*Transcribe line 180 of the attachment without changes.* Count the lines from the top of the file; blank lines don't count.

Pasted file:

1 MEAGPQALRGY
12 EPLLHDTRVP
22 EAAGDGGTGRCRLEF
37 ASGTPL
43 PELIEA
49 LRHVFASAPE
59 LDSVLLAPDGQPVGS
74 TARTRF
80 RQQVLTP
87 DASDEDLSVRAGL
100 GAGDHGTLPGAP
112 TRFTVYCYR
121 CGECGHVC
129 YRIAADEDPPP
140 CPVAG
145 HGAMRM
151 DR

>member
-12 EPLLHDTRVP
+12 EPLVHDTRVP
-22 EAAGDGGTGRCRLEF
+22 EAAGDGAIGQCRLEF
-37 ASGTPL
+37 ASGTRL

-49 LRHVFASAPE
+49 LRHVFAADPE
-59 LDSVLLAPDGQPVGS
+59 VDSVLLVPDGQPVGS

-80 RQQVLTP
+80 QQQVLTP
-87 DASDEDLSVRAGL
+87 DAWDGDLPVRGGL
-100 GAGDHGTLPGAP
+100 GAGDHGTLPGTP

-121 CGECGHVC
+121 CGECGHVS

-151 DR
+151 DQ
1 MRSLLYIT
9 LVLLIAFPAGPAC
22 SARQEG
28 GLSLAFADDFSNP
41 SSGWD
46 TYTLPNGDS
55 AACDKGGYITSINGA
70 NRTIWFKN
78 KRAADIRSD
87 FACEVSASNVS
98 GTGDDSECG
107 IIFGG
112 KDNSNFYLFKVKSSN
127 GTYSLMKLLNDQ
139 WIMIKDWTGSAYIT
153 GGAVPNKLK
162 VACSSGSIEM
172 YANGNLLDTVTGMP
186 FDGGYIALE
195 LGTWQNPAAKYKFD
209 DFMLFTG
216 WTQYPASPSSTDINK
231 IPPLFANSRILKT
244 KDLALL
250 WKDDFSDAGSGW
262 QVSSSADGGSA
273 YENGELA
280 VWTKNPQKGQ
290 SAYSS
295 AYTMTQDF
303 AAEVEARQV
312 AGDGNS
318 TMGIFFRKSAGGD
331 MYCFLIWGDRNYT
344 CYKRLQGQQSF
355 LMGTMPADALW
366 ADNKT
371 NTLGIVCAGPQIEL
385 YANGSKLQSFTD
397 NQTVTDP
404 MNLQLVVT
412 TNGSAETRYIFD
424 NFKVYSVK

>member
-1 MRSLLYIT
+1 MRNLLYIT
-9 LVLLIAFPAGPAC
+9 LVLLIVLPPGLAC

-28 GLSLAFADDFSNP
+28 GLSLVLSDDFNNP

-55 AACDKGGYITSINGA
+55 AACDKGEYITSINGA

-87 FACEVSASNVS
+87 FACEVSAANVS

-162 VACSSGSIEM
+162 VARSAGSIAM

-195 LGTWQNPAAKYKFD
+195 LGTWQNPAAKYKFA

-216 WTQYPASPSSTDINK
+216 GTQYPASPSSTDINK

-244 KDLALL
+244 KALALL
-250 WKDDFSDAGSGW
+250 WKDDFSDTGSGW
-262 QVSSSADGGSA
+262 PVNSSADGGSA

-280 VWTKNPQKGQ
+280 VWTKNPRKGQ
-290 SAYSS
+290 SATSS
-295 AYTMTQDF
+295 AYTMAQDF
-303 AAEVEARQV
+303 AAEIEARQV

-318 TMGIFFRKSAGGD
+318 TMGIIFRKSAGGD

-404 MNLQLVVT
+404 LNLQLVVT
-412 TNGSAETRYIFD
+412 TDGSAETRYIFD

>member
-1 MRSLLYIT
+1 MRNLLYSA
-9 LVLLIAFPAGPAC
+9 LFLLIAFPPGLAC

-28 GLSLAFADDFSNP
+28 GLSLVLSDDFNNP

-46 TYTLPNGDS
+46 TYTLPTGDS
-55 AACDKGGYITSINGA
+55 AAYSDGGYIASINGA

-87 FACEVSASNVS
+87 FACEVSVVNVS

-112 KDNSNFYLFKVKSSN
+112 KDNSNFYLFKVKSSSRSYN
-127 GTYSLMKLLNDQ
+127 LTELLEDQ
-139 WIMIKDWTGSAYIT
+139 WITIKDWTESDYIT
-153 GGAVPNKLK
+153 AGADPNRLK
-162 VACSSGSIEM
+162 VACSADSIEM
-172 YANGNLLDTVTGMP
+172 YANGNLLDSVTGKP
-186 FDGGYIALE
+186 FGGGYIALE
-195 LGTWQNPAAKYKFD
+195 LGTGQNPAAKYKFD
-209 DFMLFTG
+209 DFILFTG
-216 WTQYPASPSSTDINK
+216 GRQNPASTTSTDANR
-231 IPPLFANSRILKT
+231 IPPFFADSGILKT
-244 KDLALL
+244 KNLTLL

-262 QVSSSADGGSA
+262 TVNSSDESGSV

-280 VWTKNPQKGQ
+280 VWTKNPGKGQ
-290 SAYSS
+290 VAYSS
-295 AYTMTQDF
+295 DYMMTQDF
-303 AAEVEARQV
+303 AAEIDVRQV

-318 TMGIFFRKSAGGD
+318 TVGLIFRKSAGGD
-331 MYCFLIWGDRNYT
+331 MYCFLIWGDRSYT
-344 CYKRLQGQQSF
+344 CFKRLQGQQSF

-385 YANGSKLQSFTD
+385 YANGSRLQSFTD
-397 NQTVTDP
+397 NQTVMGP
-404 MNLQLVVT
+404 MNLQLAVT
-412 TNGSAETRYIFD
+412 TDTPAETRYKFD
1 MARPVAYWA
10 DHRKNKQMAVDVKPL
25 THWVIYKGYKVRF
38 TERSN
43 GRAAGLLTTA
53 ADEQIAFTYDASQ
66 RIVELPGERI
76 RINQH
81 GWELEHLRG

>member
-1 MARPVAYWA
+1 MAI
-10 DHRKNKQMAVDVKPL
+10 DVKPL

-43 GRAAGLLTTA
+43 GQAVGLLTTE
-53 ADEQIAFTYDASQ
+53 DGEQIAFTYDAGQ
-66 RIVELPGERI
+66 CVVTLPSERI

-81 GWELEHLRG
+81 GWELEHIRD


1 MARPVAYWA